The first year that I homeschooled Ben, we were only doing Kindergarten. Now, I know that we really could have just done school every other day and been perfectly fine. Then, I was idiotically nervous that I was going to ruin his life by depriving him of a "real school" experience.
I was like a drill sergeant that first year. We stood and said the pledge of allegiance every morning. I followed the teacher's manuals to the letter; we didn't miss a single thing.
Our school day only took about an hour. I noticed other kindergartners were at school for four hours or more every day. Clearly, I was leaving something out. Those school kids must be learning a lot more than my homeschooler!
Ben really loved our history program, so I bought a second history program and we did it also. He really enjoyed science experiments, so I bought two science programs and we did both of them.
Then, since we still were done way before the other kids got home from school, I also added in a Spanish program.
Ben was practically ready to enter Harvard by the end of that first year.
The problem was that I nearly burned us both out. I was so driven to make this work I jumped in with both feet and promptly when in right over my head.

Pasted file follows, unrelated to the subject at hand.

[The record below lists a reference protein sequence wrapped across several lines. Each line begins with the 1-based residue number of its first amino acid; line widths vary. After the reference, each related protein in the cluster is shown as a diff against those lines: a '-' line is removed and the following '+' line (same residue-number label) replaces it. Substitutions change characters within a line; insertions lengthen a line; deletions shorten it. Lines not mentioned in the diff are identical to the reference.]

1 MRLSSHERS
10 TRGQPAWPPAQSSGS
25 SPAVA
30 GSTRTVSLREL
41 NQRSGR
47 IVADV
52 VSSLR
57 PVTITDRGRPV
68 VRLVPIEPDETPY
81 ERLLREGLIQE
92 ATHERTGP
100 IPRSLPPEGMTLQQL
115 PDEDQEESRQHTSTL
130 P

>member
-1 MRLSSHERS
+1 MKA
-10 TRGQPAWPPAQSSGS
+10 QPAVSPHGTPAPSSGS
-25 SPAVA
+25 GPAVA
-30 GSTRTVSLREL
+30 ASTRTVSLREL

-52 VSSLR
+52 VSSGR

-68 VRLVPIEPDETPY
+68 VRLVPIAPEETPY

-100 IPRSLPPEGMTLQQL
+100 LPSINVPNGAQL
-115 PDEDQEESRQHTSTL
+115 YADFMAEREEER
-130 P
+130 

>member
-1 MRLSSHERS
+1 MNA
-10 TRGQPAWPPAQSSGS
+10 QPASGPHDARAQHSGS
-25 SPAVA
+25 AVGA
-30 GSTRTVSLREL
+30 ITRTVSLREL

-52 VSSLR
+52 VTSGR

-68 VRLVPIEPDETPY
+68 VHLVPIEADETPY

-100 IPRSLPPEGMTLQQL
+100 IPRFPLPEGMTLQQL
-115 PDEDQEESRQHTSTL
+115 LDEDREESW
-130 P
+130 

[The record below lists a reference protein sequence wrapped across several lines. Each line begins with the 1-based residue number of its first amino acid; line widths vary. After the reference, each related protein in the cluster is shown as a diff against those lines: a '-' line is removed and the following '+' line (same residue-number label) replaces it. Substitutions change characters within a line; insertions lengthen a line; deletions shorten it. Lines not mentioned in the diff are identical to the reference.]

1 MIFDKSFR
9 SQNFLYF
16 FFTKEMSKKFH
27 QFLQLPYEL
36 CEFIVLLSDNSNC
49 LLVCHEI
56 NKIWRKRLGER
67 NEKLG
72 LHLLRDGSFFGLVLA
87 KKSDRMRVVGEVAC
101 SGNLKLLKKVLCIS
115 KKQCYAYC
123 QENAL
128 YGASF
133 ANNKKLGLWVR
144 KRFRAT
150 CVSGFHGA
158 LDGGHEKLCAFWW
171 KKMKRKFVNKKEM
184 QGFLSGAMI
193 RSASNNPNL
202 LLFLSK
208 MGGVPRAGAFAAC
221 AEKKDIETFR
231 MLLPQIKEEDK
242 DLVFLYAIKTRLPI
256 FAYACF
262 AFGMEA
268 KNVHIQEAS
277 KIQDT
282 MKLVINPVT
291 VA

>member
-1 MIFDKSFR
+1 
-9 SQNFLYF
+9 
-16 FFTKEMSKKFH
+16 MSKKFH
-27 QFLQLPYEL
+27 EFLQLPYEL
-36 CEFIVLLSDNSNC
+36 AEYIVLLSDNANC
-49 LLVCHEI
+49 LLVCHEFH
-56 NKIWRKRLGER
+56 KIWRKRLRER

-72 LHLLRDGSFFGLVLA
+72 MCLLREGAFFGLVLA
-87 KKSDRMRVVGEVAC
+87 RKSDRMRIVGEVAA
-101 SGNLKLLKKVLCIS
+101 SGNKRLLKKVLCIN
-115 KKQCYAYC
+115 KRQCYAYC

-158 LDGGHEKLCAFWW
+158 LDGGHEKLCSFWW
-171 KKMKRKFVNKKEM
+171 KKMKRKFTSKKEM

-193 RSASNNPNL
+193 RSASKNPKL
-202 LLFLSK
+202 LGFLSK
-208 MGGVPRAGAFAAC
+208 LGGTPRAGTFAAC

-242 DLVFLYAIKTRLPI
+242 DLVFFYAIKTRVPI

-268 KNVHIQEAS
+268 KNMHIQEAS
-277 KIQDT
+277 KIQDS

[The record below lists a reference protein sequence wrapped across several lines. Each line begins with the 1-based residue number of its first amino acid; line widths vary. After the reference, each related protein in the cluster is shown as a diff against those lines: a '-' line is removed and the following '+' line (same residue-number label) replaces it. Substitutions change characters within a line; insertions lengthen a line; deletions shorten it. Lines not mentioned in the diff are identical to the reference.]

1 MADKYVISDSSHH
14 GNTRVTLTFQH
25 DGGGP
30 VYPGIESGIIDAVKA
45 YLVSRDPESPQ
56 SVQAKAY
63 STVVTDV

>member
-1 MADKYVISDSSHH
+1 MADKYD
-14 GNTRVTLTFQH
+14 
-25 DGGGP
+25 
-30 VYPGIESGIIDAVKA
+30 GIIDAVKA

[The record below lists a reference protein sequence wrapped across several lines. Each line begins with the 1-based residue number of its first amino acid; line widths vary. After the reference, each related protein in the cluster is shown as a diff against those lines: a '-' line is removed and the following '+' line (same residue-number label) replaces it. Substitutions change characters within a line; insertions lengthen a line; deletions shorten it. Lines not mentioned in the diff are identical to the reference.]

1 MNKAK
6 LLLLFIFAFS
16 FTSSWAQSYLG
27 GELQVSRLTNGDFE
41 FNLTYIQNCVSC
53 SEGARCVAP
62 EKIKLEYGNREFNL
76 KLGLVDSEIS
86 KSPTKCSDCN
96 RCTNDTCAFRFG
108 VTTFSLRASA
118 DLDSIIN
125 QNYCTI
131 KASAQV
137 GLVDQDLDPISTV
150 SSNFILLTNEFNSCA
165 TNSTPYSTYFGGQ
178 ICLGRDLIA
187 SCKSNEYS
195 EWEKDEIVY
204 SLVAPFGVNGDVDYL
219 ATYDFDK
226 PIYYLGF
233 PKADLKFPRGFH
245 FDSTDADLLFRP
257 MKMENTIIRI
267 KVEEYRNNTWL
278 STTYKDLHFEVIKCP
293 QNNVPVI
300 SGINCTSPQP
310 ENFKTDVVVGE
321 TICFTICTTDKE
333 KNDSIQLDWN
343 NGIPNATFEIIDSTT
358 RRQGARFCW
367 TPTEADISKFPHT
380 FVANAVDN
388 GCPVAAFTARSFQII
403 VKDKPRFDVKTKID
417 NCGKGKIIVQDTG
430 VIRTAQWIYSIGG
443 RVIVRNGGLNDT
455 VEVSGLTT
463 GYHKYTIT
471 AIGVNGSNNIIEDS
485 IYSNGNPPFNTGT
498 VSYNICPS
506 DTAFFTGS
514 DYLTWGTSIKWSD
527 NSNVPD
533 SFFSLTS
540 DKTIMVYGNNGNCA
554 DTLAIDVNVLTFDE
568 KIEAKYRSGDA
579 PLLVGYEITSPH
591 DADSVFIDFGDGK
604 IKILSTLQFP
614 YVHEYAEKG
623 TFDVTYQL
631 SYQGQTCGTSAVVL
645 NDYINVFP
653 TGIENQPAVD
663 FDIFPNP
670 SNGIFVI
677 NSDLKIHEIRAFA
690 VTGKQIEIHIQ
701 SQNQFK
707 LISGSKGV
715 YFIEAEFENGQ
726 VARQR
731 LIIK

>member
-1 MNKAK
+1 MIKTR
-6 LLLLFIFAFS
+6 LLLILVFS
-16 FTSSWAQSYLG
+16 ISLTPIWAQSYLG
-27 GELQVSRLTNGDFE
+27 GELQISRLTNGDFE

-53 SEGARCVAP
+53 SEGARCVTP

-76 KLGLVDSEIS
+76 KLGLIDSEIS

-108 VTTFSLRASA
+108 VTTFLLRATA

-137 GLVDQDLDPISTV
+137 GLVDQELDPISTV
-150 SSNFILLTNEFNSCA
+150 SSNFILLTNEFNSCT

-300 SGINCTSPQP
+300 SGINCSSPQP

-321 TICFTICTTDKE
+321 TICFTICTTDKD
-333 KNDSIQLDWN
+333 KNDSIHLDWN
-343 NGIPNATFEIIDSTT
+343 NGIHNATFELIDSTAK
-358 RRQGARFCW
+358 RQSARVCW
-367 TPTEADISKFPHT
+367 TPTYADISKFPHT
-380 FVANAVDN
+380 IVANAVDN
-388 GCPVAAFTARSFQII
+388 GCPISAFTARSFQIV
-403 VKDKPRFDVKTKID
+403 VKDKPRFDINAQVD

After doing Language Arts, Math, two History lessons, two science lessons, Reading, and Writing Ben didn't really want to sit and do a Social Studies lesson. And I would burst into tears because he was going to get behind and I was a failure as a teacher, a mother, and human being in general.
I remember one day I was reading a science lesson to him about weather systems. I asked him, "Okay, which one rises? Hot air? Or cold air?" He looked at me like a deer in the headlights and said, "Ummmmmm........baseball?"
Clearly, I had lost his attention.
I finally started to relax when someone pointed out to me that at school, a lot of time is taken up with handing out homework, taking up papers, lining up to go outside, going to the bathroom, working with individual students, recess, lunch, etc. etc. One teacher mentioned to me that she probably spent less than an hour actually teaching.
That's when a little light bulb went on over my head. I though, "Oh! That's what I do too!"
So I backed off. We dropped all the extra programs that we really didn't need. We spent a lot more time playing and just enjoying ourselves. Ben became more relaxed about doing school when I wasn't cracking whip over his head trying to turn him into Einstein before he was seven.
That's one of the first things I tell new homeschoolers: Just Relax.
Unfortunately, it is the hardest thing to do. But I promise - if you just relax and don't push too hard, it will all get done. And it won't take much time.
And your kids will be just fine.